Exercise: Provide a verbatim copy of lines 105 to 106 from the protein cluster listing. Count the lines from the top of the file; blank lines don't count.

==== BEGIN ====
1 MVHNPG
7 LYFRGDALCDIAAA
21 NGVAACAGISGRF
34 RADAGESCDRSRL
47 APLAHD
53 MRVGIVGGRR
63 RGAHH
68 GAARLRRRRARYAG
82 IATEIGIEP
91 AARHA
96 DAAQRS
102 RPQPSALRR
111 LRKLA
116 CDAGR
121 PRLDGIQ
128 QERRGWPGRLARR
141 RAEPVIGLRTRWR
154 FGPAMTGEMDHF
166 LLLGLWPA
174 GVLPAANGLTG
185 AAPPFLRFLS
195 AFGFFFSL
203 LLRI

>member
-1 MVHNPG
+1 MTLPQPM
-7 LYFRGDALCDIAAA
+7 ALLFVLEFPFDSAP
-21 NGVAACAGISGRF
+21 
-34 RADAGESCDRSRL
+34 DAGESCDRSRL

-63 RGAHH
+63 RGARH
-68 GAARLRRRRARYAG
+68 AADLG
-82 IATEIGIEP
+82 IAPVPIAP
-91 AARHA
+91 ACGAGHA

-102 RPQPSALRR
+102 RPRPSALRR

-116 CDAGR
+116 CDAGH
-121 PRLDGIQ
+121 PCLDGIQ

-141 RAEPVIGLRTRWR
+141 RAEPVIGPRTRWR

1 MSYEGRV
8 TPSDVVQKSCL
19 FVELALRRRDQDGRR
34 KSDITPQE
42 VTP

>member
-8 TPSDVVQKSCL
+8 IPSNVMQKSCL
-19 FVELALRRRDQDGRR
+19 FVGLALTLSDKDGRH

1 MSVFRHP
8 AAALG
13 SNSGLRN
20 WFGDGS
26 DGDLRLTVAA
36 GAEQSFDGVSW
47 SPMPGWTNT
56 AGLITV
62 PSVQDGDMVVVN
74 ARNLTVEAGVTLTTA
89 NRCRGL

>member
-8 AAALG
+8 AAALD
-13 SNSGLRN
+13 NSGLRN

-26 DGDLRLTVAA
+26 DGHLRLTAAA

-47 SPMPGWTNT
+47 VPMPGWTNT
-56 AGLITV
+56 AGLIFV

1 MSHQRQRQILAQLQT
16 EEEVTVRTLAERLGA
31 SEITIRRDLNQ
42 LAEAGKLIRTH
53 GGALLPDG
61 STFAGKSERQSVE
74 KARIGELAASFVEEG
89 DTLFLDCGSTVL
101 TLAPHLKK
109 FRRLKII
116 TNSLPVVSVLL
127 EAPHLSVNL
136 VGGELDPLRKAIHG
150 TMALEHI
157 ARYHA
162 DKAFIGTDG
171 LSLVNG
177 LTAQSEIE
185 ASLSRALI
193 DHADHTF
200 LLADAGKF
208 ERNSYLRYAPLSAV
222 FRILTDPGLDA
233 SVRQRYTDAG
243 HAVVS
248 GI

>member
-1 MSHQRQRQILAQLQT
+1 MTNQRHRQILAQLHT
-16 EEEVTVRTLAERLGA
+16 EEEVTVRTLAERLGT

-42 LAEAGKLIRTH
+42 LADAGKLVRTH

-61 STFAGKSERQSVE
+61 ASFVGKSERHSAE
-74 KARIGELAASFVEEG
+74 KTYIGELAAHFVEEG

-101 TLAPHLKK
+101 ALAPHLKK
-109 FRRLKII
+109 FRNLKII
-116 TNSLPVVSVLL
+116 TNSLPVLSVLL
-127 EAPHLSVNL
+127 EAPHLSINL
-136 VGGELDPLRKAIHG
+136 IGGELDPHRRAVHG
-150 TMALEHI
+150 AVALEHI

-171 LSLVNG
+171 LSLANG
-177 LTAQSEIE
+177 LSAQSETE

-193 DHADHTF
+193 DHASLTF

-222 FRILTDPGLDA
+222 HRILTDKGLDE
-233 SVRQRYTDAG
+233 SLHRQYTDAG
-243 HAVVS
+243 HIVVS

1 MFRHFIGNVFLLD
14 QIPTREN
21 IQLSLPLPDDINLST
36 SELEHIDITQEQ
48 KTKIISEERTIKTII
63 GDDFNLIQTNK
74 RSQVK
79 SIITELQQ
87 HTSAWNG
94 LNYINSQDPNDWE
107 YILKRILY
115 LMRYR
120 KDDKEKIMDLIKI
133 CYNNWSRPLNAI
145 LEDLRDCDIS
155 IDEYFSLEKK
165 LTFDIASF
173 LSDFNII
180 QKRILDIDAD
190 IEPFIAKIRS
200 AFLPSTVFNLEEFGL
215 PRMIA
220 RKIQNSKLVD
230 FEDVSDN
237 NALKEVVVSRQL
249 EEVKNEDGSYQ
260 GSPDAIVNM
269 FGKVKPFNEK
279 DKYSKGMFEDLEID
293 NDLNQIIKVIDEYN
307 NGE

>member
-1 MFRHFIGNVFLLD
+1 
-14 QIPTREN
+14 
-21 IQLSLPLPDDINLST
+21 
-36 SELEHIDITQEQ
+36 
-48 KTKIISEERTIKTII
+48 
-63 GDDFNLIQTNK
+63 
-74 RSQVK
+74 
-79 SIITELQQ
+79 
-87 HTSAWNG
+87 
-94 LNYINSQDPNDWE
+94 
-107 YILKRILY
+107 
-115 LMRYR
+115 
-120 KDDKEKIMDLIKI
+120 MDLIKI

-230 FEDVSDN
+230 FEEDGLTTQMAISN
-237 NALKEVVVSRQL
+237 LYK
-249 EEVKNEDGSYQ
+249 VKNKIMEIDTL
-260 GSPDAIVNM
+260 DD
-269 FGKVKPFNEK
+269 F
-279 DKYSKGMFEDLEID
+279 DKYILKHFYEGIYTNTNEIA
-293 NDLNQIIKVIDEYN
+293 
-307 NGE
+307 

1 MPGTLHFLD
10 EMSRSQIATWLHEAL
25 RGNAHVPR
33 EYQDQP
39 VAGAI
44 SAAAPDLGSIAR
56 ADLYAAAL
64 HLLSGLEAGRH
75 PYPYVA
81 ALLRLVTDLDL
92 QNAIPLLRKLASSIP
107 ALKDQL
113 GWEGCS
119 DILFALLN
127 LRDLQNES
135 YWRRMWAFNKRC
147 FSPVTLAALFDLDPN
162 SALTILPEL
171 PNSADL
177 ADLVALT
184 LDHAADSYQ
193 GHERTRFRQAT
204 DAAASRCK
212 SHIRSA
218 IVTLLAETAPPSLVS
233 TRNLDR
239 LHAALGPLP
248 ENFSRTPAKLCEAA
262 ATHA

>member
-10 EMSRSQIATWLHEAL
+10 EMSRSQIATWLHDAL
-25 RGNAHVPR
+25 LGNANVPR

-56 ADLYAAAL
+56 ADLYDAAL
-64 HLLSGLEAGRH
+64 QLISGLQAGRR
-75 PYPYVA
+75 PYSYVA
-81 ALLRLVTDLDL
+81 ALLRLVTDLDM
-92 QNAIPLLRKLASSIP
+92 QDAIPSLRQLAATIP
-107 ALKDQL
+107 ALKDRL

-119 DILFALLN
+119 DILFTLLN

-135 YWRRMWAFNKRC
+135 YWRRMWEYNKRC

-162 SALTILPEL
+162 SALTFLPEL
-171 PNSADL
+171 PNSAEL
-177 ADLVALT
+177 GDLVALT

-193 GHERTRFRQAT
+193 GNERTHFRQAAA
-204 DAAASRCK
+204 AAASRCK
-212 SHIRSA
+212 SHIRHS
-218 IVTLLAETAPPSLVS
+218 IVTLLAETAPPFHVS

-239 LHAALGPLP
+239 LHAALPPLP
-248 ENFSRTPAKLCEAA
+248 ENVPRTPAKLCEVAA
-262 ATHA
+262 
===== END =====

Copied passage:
243 HAVVS
248 GI